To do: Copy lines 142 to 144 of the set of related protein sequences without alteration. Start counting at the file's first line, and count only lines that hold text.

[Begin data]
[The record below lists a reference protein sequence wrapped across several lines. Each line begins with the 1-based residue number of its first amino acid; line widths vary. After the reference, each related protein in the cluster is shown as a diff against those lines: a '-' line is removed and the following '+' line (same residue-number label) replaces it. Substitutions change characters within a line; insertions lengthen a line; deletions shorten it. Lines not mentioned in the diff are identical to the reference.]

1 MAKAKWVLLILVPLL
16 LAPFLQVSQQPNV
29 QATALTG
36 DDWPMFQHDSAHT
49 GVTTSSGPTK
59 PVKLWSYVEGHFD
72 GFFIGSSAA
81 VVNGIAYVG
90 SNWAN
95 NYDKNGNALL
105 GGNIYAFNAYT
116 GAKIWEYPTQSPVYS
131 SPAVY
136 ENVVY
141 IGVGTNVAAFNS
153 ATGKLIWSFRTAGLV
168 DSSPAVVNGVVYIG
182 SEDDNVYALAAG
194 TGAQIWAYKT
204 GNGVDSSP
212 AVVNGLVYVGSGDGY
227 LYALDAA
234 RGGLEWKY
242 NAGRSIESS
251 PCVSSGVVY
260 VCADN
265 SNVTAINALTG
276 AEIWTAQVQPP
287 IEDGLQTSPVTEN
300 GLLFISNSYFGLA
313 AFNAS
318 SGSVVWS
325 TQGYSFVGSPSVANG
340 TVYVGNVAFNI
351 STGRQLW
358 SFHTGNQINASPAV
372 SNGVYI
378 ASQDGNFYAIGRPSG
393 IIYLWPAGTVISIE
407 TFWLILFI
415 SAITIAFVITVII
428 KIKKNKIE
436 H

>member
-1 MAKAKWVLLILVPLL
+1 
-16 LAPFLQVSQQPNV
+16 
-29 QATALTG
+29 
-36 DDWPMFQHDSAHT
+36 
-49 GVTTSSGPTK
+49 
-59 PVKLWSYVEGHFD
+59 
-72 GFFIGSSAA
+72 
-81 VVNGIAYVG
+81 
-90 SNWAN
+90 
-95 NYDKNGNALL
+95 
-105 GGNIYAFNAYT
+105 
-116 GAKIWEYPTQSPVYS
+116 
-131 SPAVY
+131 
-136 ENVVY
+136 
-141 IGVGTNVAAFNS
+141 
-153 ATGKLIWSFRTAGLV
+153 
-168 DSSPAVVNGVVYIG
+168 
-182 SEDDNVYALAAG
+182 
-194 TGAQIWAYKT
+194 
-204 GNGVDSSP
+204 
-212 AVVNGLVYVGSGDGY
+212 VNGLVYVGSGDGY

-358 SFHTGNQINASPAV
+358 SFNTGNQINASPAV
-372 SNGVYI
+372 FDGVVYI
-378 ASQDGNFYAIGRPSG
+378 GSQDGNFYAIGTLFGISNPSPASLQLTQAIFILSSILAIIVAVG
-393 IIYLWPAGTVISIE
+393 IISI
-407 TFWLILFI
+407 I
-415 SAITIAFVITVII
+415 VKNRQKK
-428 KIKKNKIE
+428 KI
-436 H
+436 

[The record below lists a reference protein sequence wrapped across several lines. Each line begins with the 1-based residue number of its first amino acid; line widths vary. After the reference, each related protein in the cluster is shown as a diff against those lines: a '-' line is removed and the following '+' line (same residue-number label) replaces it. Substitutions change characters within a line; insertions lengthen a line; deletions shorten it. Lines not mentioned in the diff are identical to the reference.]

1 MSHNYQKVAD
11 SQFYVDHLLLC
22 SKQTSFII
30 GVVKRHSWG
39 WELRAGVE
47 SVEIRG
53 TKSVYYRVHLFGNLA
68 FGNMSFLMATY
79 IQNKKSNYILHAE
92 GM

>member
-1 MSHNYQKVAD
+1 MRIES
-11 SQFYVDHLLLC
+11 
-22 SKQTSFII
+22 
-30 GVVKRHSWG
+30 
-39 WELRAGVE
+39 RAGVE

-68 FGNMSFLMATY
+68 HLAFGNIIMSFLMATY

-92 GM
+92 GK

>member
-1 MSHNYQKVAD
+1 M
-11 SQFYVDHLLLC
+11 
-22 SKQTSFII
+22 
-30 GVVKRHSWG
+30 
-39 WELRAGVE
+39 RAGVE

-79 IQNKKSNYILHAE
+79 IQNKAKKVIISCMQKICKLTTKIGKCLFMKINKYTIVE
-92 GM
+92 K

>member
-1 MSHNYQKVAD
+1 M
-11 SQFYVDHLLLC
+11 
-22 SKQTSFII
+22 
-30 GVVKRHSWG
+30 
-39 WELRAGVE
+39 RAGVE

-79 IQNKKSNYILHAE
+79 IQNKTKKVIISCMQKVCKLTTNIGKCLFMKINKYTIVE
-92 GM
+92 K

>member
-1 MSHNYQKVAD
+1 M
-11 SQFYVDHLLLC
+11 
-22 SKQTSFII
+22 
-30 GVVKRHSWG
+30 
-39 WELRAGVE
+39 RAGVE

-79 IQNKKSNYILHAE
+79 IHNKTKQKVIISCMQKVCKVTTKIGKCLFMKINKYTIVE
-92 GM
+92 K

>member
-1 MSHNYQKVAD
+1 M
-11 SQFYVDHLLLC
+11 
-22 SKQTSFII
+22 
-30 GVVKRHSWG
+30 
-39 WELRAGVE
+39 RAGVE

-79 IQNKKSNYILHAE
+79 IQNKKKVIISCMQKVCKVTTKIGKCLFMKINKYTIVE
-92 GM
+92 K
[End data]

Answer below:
+79 IQNKAKKVIISCMQKICKLTTKIGKCLFMKINKYTIVE
-92 GM
+92 K